"I confirmed with our healthcare team yesterday that even with normal supplies that we expect to have delivered next week, we will run out of vaccine at some point next week, unless we get a major new resupply," de Blasio said.

Public health officials say so far no U.S. state has used up its supply of the vaccines.

At the Javits Center in Manhattan, which was pressed into service as a temporary hospital in April, health officials said they were prepared to vaccinate 10,000 people in 12 hours, with the ability to ramp up to 25,000 in a 24-hour period.

New York has recorded nearly 40,000 coronavirus fatalities since the pandemic broke out there in March, more than any other U.S. state.

Nationwide more than 380,000 people have died of COVID-19. A total of 22.7 million have been infected during that time.

The number of COVID-19 patients requiring hospitalization may have leveled off at least temporarily, according to a Reuters tally, although public health officials warned that further spread may still be seen from holiday gatherings.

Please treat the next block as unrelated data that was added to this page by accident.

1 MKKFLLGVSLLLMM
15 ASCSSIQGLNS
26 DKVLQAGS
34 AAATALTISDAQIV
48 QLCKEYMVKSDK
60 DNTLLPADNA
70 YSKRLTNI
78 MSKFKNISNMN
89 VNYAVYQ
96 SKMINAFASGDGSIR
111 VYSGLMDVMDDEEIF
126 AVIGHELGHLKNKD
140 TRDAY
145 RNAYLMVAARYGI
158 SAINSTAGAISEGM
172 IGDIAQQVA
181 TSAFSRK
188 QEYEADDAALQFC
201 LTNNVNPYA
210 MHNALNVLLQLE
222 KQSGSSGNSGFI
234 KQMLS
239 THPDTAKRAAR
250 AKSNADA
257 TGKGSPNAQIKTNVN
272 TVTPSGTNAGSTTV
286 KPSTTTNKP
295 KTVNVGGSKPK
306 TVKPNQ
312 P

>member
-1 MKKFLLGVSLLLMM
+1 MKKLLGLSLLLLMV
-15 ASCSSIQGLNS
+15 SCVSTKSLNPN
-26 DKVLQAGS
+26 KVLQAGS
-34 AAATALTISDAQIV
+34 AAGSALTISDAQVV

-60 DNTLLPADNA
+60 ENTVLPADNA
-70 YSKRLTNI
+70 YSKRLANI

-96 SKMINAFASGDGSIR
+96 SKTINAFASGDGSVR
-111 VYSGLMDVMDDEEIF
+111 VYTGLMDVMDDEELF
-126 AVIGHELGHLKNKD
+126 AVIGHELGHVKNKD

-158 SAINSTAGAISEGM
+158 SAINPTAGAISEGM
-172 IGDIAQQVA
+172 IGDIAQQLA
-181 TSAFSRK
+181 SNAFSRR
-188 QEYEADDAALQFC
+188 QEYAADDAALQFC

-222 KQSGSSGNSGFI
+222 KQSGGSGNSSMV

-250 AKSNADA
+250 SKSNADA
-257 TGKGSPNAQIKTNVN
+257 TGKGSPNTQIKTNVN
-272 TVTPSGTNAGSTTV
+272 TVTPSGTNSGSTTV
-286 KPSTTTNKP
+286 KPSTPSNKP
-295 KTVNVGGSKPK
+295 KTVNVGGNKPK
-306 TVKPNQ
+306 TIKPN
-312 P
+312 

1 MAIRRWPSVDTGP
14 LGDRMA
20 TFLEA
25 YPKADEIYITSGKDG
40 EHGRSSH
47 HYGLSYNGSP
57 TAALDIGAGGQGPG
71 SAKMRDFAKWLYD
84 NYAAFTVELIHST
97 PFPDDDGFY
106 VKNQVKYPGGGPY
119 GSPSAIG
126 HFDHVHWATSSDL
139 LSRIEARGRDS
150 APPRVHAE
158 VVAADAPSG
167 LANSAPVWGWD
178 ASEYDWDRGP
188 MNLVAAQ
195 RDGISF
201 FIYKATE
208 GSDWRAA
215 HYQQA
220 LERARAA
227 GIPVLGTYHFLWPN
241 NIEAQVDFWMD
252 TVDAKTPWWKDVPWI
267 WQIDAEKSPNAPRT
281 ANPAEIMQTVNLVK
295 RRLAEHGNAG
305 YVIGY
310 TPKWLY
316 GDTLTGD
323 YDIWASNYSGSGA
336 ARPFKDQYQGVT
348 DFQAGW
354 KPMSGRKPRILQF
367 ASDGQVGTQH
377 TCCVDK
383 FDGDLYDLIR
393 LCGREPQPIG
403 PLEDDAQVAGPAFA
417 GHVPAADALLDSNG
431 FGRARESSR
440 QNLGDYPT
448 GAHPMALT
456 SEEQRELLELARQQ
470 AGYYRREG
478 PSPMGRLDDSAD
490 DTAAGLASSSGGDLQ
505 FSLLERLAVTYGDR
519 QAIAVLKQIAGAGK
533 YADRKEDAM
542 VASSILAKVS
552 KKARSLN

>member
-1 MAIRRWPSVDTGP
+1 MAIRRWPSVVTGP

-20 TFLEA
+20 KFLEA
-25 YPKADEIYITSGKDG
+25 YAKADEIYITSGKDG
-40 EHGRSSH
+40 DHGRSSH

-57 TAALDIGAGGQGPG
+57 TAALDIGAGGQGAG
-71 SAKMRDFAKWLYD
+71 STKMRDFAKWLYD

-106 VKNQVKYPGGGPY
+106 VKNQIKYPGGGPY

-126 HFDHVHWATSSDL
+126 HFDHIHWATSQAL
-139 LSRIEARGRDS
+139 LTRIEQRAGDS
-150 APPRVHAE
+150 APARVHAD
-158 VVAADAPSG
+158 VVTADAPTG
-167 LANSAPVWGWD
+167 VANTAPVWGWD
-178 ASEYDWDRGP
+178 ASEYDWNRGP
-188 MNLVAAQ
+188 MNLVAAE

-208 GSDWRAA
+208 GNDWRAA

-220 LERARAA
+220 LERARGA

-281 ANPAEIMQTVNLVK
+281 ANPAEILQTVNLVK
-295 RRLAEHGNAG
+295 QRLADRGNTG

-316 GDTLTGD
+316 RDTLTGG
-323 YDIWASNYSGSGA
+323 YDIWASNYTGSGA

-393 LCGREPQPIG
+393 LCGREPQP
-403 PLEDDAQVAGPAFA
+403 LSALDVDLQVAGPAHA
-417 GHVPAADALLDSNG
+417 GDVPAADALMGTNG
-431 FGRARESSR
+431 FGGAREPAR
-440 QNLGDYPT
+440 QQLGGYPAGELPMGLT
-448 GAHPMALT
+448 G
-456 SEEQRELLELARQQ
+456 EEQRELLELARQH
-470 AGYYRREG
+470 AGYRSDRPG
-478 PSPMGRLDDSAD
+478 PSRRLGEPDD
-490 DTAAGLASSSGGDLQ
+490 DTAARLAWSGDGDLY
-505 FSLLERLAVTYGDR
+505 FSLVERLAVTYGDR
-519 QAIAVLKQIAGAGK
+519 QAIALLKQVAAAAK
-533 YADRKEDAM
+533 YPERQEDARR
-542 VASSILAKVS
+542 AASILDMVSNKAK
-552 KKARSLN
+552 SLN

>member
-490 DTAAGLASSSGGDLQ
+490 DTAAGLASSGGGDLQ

California, the nation's most populous state, has seen new hospitalizations drop this week, according to health officials. More than 30,000 Californians have so far died of COVID-19 related illness.

The recent emergence of a more infectious variant of the virus first seen in the United Kingdom has made efforts to accelerate vaccinations all the more important. The so-called UK variant has so far been confirmed in at least 10 U.S. states.
Reuters
first published: Jan 14, 2021 07:18 am